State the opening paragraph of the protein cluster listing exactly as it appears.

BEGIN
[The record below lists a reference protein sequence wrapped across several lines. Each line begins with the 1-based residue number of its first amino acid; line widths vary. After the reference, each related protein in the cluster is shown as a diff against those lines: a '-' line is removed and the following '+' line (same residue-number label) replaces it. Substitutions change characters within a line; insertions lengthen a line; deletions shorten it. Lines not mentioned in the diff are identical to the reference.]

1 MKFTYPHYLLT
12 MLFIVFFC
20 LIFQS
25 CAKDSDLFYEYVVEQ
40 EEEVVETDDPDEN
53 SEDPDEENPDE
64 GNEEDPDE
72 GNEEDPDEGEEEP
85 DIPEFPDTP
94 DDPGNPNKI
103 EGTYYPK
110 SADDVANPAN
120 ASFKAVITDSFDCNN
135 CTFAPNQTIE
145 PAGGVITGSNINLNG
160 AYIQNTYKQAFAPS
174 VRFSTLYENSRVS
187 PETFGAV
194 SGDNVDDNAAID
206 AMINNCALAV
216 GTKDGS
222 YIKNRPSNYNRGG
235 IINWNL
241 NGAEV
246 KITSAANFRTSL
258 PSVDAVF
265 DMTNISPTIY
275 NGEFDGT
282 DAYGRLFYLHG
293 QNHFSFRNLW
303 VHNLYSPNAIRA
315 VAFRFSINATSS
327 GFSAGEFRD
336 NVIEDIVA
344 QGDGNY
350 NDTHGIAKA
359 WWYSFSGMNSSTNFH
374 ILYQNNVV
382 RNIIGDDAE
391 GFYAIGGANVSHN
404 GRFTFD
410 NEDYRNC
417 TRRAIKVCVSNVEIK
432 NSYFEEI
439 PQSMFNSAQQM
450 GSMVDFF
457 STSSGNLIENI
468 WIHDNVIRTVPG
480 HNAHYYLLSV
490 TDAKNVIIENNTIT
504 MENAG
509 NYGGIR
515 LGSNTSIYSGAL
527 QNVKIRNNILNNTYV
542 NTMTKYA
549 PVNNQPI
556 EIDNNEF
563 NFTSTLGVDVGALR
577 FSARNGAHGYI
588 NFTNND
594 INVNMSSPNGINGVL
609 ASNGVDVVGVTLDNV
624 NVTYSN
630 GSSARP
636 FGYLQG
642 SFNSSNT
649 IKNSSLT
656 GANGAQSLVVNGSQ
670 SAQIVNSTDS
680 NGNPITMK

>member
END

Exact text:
[The record below lists a reference protein sequence wrapped across several lines. Each line begins with the 1-based residue number of its first amino acid; line widths vary. After the reference, each related protein in the cluster is shown as a diff against those lines: a '-' line is removed and the following '+' line (same residue-number label) replaces it. Substitutions change characters within a line; insertions lengthen a line; deletions shorten it. Lines not mentioned in the diff are identical to the reference.]